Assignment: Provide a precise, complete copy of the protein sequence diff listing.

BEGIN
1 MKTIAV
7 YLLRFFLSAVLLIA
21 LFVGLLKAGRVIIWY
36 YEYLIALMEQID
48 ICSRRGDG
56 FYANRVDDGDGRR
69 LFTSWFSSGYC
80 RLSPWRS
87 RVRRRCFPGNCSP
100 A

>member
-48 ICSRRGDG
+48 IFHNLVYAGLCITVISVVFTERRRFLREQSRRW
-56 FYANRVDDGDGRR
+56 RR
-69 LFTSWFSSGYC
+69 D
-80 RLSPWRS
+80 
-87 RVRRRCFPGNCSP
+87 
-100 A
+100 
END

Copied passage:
1 MKTIAV
7 YLLRFFLSAVLLIA
21 LFVGLLKAGRVIIWY
36 YEYLIALMEQID
48 ICSRRGDG
56 FYANRVDDGDGRR
69 LFTSWFSSGYC
80 RLSPWRS
87 RVRRRCFPGNCSP
100 A

>member
-48 ICSRRGDG
+48 IFHNLVYAGLCITVISVVFTERRRFLREQSRRW
-56 FYANRVDDGDGRR
+56 RR
-69 LFTSWFSSGYC
+69 D
-80 RLSPWRS
+80 
-87 RVRRRCFPGNCSP
+87 
-100 A
+100 